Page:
We’ve all experienced this at one point in our life, right?
I remember one of the first friendships I made in elementary school with a girl in my track. Not on the track team but… you know… the different types of education tracks we have (or used to have?) which our parents chose that determined who you’d be closest friends with? Anyhoo…
I was in “E track” and from 1st to 6th grade there was a girl in my track whom I had become best friends with. I still have pictures of us in my old film printed photo book when we made brownies and put chocolate frosting all over our faces for fun. We were silly like that.
But then things changed.
Heading into 7th grade I found out she was switching schools. In fact, she would be moving 30 minutes away from me, which doesn’t seem remote in this current far reaching world we live in through our fingertips, but 20 years ago when I was 12 and couldn’t drive, it looked continents away. Add to this, three of my other closest friends were also going to a different school than me entering 7th grade. Go figure.
This was also the stone age when cell phones were non-existent to everyone (except to the US president) and Facebook wasn’t birthed yet. Therefore, staying connected was virtually impossible (pun intended).
Heading into 7th grade I had to make all new friends again. It was a challenge for me. I think partly because I was still on the shy side (odd to those who know me now I know). But looking deeper than that, I realize how much this separation from my closest friends, even though it wasn’t based on malicious intent and was merely situational, I felt the hurt of loss in my heart.
Pile on the multitude of other friendship losses I would experience in my life up until now and the ache in my heart from these lost friendships some days feels heavy, real and debilitating.
Friendships ending in bitter betrayal.
Friendships ending from differing belief systems.
Friendships ending because of physical distance (which those of you may know, I’m a horrible long-distance friend).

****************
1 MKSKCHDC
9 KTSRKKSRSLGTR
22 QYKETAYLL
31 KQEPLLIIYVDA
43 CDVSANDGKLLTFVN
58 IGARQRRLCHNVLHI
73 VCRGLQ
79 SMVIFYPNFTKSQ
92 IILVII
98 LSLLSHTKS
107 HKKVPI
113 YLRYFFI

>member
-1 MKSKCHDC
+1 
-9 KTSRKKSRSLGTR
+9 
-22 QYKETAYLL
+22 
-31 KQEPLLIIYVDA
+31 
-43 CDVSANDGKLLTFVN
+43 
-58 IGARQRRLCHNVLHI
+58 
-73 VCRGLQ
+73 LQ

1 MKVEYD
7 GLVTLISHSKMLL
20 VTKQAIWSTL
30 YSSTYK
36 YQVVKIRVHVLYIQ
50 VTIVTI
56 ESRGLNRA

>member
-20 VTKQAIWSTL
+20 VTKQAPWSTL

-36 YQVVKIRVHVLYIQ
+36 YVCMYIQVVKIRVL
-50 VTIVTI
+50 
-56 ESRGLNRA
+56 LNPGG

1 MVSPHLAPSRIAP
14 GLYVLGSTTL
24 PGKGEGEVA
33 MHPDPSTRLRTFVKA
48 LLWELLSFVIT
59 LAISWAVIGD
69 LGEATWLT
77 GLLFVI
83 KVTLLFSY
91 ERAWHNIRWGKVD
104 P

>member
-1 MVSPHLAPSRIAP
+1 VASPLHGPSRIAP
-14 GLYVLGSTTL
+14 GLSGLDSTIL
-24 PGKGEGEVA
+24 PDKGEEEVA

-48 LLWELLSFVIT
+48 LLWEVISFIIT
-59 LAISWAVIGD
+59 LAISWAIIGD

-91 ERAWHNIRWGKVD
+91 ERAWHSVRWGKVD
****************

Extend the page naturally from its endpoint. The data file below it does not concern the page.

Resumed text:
Friendships ending simply due to the busyness of life, especially when motherhood kicked in—which can make you feel really isolated even if you’ve prepared yourself for it.
With these losses I start piling on the lies that say, “You’re too much” or “You’re not enough.”
Labels attached from the rejection I’ve felt which read: unworthy, unloved, uninvited.
Not pretty enough, not popular enough, not humble enough.
Too prude, too weird, too emotional.
The negative list goes on and on.
I lived with this weight of lies on my heart up until a few years ago. Now the burden is not so heavy–although I cannot say the weight of it is completely gone either. Even through wonderful counseling and meditation of scripture and seeking God in prayer to restore my heart to wholeness, these lies still have a sneaky way of rearing up their ugly heads over me from time to time–in the worst ways. I want to say I’ve been completely healed from this issue of rejection from others, which at certain points I definitely thought I had mastered it, yet in all honesty God is still refining me to wholeness.
Over the past several years I’ve been slowly unraveling those lies replacing them with Truth.
- Truth that says, maybe I’m too much or not enough for some, but I’m just right for the one’s God brings to me.
- Truth that because I was rejected by some doesn’t mean I am unworthy, unloved or uninvited by all.
- Truth that I am beautiful regardless of the number on the scale, popularity isn’t everything, arrogance always reveals itself in time.
- Truth that my prudeness is nothing to be ashamed of, my weirdness is what makes me unique, and my emotions are what drives me to pursue life fully with my heart on my sleeve.
I continue to live with a mindset to love others freely with an open heart, yet I know this also opens my heart up for the possibility of it being trampled on. It is why I cannot do this friendship dance on my own.
The abounding Truth that has held me up over the pains and aches of lost friendships is to know for certain that I have established a friendship that will never fail. A friendship that is real and inviting and ever present in my life. A friend who coaches me when I need directing and encourages me when I need lifting. Yes… that friend is Jesus.
I believe that we have everything we need if we truly trust and believe Jesus to be our personal friend. Our mentor, our helper, our lover. Every need we have can be filled through Him.
Friendships may fail, but it does not label me a failure. Nor does it mean you are completely friend-less.
Reminding myself today, and you, when friendships fail, Jesus will not.